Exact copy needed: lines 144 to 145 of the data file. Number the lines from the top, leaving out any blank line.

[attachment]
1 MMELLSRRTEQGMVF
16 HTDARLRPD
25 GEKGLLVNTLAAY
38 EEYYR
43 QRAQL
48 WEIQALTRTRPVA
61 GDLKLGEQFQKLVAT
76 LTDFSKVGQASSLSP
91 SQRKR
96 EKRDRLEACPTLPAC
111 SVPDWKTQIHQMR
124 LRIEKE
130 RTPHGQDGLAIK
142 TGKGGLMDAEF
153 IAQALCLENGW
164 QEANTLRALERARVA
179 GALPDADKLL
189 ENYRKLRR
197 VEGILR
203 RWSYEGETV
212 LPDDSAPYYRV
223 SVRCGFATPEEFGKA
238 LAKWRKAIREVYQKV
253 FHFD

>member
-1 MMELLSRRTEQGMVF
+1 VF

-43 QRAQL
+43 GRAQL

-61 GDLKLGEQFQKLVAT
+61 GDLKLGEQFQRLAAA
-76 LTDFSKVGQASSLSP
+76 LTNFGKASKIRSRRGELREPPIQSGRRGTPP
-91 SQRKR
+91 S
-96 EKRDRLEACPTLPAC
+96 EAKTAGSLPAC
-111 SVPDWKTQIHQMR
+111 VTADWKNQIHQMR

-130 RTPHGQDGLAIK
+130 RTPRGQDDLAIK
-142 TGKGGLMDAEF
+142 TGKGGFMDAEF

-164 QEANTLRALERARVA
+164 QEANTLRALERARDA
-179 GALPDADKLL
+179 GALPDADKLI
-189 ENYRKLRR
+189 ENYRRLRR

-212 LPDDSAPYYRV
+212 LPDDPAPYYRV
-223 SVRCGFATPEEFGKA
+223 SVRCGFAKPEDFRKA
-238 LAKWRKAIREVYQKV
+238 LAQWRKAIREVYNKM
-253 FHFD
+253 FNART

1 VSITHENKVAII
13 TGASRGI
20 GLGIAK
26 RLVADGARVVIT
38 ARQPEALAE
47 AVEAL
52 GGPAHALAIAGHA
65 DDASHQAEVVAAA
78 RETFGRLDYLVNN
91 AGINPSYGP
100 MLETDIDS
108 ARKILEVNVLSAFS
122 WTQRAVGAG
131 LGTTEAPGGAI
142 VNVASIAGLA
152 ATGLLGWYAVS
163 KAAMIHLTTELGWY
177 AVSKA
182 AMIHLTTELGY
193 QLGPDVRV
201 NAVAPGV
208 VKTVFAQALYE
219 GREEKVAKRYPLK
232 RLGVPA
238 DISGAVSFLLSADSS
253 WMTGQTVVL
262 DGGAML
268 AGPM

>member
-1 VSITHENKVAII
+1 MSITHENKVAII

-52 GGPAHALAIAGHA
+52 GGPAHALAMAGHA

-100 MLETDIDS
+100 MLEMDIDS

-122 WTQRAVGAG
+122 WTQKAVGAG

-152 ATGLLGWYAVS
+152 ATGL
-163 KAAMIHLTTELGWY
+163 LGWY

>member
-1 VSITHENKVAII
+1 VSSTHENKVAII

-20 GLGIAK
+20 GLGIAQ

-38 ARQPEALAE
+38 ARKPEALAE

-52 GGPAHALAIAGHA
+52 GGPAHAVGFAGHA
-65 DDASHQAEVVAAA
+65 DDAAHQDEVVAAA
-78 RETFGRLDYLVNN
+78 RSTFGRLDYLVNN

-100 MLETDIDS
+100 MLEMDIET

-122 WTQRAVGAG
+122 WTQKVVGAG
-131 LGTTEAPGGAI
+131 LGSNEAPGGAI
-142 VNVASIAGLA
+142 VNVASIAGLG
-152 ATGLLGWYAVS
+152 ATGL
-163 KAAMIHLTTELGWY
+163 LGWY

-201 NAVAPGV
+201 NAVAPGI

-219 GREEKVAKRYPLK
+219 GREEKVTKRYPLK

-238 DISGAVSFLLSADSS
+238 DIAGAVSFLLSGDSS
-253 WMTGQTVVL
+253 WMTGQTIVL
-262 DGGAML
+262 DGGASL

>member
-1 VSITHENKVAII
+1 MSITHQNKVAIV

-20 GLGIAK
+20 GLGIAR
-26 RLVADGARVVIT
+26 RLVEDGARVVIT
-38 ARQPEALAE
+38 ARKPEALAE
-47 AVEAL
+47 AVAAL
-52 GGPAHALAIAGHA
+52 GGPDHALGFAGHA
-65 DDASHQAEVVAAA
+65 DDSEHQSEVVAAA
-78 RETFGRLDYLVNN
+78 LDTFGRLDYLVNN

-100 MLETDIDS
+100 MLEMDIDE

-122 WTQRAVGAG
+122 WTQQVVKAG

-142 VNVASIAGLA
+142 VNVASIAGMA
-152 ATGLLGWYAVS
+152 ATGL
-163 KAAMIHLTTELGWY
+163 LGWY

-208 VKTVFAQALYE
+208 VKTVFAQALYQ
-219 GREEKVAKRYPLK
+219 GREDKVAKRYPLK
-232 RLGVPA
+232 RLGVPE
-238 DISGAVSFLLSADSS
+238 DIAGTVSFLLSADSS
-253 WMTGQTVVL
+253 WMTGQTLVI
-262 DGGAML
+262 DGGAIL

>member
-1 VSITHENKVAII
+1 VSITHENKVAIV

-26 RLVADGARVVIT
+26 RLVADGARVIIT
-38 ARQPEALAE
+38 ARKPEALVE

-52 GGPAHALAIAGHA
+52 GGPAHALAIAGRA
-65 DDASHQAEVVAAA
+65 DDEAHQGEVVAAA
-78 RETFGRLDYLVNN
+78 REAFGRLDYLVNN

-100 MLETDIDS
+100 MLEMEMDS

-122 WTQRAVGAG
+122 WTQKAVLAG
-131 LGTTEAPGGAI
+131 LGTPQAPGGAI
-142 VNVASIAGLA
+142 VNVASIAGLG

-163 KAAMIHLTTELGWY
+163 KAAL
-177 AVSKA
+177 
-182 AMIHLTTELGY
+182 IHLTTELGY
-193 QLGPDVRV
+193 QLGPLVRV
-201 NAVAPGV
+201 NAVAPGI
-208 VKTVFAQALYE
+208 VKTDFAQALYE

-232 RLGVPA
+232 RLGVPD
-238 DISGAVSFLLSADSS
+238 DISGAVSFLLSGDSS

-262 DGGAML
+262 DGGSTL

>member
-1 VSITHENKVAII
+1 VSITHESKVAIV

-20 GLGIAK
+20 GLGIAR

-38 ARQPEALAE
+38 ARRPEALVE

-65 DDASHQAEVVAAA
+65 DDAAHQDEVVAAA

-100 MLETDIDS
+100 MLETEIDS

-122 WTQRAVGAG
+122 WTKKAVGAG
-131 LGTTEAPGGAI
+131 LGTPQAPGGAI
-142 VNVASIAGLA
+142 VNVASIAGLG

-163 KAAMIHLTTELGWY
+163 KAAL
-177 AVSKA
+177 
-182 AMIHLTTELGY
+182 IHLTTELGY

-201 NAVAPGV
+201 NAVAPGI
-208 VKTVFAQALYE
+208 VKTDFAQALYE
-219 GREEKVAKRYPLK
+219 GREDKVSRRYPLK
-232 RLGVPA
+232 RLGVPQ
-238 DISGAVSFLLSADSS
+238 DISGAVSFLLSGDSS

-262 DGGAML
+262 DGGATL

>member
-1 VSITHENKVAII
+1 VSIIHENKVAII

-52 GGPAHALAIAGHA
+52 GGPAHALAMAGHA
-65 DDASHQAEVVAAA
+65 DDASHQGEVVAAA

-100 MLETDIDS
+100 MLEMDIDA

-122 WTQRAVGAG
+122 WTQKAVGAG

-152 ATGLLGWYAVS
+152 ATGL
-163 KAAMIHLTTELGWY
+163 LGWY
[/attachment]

+47 AVAAL
-52 GGPAHALAIAGHA